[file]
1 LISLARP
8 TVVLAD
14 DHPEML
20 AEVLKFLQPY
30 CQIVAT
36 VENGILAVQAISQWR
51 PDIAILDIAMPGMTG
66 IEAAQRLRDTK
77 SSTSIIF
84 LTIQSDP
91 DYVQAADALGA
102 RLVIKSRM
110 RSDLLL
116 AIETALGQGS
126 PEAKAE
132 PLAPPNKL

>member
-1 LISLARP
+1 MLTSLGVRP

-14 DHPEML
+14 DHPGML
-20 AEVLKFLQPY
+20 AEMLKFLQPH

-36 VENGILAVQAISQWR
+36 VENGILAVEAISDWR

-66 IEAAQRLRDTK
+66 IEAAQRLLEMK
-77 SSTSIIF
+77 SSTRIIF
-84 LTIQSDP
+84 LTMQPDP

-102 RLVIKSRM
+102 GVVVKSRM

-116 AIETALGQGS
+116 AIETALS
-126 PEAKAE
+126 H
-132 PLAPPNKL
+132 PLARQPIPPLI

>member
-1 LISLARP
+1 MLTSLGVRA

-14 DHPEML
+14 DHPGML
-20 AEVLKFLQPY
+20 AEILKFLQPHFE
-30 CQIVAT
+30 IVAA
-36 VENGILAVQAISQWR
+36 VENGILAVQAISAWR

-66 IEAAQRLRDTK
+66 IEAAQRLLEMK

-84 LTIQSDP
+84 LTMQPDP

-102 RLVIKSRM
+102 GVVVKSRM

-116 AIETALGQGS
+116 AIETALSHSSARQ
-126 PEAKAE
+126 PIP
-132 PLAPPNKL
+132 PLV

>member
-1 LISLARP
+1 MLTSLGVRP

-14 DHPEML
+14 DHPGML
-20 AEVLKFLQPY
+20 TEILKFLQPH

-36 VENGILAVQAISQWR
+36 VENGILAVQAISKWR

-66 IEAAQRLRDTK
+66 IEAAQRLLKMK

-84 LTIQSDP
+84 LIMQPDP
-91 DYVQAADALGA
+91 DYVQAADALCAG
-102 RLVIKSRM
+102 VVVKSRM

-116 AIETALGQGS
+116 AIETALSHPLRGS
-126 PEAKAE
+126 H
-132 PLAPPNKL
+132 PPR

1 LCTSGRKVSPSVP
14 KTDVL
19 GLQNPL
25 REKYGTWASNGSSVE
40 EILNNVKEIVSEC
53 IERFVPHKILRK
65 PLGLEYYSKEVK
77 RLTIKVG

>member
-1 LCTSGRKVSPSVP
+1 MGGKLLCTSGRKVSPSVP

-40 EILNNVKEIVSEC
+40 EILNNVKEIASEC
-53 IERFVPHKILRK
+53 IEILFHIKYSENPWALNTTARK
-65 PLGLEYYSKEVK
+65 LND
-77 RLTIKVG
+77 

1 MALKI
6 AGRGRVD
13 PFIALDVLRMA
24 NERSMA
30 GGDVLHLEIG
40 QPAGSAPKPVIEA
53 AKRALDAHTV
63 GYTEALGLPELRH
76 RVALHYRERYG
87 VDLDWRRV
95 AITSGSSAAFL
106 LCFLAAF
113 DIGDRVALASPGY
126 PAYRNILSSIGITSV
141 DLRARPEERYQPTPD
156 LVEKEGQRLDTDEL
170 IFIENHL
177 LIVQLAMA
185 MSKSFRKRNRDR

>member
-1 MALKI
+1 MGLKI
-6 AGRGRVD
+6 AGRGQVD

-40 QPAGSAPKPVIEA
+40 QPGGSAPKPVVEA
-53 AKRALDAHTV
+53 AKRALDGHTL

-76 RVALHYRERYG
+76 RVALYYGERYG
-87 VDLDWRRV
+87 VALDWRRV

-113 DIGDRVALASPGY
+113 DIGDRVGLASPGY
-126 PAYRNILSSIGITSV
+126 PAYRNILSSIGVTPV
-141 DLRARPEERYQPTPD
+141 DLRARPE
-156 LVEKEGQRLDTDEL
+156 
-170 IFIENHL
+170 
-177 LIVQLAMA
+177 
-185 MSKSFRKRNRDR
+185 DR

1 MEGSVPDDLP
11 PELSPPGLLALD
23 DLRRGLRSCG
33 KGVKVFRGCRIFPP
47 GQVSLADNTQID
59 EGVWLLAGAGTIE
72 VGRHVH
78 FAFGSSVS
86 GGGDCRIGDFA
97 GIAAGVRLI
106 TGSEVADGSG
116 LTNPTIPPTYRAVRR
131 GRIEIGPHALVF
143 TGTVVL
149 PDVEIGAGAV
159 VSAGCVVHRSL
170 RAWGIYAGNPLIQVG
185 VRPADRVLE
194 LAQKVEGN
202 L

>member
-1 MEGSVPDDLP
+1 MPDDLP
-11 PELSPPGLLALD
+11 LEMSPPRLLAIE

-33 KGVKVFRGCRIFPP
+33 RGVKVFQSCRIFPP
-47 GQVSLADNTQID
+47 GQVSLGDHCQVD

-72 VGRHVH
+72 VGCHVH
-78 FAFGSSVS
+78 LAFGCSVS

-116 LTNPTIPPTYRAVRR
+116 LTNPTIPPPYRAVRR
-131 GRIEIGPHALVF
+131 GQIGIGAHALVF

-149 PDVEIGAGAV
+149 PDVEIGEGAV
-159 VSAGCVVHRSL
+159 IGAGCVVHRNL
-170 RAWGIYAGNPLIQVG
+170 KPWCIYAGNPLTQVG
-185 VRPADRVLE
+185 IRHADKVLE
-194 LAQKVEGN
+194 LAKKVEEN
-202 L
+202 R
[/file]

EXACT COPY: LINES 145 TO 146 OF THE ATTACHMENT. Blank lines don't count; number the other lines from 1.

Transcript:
-170 IFIENHL
+170 